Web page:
My eyes are stinging. Half squinting. I’m typing whilst shuffling around on my seat to ease the back pain. Equally tired as wired. It’s the come down after a heavy dose of pain cave.

 0630: Pre Pain Cave

0630: Pre Pain Cave

Today I rode 120km with a group of riders from work. The group, that go by the name ‘World Champs’, complete the same route each week. With the aim to get stronger, they push themselves and each other to ride harder than a solo effort could ever achieve. It’s fast. It’s intense. And it couldn't be further away from a 'bike to brunch' ride. 

Let’s add up the numbers. I’ve never ridden anywhere near their pace. I don’t race or compete. I’ve only cycled consistently for a few years. I don’t know the route. Or the hills. The grand sum = on paper, I shouldn’t have been able to join this ride. So, how did I silence my mind long enough to get myself to the start line at 0715 this morning? And then, continue to manage my thoughts long enough until I arrived, absolutely cooked and covered in mud, at the finish line (Rapha HQ).

Broke the rode up into sections:

120km is a number my mind can not manage in advance. After the first few miles when I, very quickly, realised that this pace was so out of my comfort zone, I had to manage the peloton-fast stream of thoughts that were suddenly rearing their head. If I’d thought too much about having to keep this up for nearly 5 hours, I’d have been turning around quicker than I finished my 0530 coffee and porridge this morning. Splitting the ride up into 3 sections enabled my mind to use its energy elsewhere, knowing I had given it a clear and ‘manageable’ check point to focus on.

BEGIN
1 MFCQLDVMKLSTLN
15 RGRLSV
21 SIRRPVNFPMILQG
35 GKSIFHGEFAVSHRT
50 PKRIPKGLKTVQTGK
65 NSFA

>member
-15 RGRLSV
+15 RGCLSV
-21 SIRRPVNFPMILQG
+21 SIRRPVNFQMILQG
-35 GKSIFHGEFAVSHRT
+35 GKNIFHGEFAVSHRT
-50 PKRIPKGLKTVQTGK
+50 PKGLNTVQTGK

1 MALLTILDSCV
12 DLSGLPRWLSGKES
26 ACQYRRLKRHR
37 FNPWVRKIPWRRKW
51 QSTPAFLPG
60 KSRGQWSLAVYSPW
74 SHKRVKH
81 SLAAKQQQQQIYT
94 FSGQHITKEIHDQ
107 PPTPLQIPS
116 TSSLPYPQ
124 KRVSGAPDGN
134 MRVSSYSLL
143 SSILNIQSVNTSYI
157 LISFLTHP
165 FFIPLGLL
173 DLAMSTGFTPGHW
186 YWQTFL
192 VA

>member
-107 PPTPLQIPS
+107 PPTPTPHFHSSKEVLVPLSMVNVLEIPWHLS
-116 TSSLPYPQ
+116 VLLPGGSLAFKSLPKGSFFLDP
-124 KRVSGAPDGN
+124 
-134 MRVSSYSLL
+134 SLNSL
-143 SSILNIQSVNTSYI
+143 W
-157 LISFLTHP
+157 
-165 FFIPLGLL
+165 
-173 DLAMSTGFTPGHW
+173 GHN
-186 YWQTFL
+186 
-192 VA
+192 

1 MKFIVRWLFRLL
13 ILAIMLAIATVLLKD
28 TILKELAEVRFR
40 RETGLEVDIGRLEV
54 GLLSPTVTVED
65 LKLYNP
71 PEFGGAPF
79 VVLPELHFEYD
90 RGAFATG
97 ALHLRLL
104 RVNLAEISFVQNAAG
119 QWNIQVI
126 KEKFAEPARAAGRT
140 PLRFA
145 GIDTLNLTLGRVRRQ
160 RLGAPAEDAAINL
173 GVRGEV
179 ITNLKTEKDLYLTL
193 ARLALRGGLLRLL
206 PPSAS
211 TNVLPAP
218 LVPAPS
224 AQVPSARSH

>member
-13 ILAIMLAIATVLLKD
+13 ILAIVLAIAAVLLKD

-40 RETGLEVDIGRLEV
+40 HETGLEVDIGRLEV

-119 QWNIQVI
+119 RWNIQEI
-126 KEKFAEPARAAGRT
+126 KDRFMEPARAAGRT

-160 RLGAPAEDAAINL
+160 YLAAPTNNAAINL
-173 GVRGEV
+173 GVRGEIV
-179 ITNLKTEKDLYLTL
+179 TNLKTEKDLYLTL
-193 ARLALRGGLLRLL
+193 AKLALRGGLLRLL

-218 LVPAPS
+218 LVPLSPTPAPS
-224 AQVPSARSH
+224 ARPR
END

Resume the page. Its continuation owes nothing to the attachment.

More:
Became my own best friend:

When painful became 'very' painful, it would have been easy to turn on myself. Filling my depleted stomach with negative affirmations about how much better I should be. I consciously chose to be own best friend and congratulated myself on effort, not the current situation (me dragging myself up another never-ending gradient accompanied by more lactic acid than cadence).

Sang to myself:

I could sit here and write about trying to get in the middle of the pack, riding within my own limits or taking in sufficient fuel. But, in the moment, these logisitcal pieces of advice aren’t the answer your mind needs. So, I sang to myself. I often wear headphones when I’m doing hill climbs and I was craving the musical distraction. Shut up mind. I'm just about to drop the cycling karaoke bass. 

Accepted the situation:

When my legs gave up, I had to find the will elsewhere. I accepted the pain, the situation and kept reminding myself ‘I can handle this’. Whenever the thought ‘I can’t do this’ creeps into my mind, it catapults me to the exit door. It may be the mental version of a 20% gradient, but being able to find hope and trust in your abilities when your legs are telling you otherwise, is the quickest way to finding some hidden strength when your body most needs it.

It was the most physically demanding ride I’ve ever been on. It bloody hurt. I discovered the true meaning of digging deep. I leant on my team-mates to drag me to the finish. I bathed in food when I returned to the office. I’ve not washed my bike. I did plenty wrong that I’ll learn from next time.  But, I’ve made the first step out of a comfort zone I’ve been clinging on to for far too long.

A ride of a thousand miles starts with saying yes. When there’s plenty of logical reasons to say no, dig deep next time and find that one reason why you should make your way to the start line. Your mind may disagree with me but, you can handle it. 

Strava upload here